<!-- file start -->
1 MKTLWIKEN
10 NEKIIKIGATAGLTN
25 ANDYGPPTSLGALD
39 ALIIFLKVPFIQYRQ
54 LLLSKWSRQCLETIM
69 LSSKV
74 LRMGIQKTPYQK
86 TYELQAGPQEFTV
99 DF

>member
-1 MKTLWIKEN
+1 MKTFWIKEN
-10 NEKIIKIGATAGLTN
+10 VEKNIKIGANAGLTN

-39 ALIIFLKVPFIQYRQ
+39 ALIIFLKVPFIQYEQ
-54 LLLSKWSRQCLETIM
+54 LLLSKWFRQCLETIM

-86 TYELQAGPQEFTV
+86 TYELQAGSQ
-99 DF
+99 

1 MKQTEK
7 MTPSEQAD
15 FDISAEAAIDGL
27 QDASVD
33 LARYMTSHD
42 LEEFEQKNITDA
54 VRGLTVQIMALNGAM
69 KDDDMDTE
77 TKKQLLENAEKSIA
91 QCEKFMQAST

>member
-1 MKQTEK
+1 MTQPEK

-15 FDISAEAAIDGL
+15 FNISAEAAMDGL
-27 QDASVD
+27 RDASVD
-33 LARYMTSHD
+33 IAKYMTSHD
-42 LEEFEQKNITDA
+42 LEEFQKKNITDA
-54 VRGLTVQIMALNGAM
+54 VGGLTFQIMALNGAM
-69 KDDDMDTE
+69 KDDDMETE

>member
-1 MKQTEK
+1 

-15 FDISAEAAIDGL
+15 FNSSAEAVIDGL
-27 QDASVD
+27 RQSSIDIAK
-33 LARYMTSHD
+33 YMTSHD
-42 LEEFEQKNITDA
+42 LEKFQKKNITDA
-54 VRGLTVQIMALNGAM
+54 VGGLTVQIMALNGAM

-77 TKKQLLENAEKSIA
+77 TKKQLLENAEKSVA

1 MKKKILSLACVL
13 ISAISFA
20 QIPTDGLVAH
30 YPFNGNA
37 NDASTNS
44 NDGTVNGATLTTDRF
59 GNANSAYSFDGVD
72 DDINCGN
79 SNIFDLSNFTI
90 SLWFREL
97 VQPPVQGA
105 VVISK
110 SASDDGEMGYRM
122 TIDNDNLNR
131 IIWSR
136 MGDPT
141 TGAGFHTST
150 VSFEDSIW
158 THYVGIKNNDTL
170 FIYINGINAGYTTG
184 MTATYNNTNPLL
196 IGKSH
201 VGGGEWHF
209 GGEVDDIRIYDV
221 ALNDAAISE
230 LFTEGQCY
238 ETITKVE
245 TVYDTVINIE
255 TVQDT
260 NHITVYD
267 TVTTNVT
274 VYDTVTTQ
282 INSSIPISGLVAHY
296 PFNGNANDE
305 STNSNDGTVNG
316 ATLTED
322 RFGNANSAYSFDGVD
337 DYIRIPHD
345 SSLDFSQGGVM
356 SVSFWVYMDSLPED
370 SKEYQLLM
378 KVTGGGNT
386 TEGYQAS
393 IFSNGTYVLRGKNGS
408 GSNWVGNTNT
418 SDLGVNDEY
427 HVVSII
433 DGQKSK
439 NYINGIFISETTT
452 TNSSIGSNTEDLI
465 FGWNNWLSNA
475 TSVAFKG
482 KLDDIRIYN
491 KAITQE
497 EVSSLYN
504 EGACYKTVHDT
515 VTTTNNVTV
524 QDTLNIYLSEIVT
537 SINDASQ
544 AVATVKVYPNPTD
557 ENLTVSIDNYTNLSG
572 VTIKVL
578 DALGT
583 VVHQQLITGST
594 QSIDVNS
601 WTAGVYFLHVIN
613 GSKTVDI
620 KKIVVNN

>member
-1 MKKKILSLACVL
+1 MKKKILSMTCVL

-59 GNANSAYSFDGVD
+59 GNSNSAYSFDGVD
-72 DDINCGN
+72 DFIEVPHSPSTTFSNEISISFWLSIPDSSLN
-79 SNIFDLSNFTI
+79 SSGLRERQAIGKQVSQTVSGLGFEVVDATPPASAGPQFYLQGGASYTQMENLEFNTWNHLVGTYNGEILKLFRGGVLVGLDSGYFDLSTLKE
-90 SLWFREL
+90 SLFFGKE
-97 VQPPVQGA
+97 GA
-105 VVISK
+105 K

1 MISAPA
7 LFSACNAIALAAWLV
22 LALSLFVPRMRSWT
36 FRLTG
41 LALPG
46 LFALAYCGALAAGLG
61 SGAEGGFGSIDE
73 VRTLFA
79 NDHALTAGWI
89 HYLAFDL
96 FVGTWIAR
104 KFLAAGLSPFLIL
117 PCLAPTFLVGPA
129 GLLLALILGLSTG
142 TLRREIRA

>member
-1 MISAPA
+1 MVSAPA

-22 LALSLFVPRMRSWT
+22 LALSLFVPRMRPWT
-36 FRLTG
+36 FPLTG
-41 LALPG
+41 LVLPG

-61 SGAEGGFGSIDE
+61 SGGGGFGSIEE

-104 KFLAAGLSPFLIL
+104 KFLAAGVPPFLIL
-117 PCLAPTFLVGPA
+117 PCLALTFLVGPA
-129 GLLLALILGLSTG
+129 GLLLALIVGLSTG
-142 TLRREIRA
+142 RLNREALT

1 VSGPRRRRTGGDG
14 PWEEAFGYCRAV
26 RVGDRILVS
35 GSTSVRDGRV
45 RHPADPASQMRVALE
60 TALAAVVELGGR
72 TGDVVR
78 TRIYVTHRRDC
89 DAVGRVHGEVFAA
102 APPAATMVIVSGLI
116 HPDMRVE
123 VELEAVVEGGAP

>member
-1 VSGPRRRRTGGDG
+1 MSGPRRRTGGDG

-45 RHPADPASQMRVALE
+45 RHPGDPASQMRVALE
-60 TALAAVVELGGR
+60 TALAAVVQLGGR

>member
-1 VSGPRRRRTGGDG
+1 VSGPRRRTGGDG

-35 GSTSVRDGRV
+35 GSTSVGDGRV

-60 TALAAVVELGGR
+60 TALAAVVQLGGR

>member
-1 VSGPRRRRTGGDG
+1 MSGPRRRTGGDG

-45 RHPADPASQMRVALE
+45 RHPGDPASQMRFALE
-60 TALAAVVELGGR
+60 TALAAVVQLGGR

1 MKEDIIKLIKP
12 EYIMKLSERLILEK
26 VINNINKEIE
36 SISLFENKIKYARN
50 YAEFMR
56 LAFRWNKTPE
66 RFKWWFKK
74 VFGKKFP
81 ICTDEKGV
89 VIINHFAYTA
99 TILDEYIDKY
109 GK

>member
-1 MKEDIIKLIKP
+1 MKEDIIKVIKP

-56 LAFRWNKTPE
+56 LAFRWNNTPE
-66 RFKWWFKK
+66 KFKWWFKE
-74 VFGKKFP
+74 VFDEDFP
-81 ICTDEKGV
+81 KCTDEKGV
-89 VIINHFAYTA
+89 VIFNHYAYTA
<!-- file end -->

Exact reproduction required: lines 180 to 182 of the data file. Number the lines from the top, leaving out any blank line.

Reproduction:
1 VSGPRRRRTGGDG
14 PWEEAFGYCRAV
26 RVGDRILVS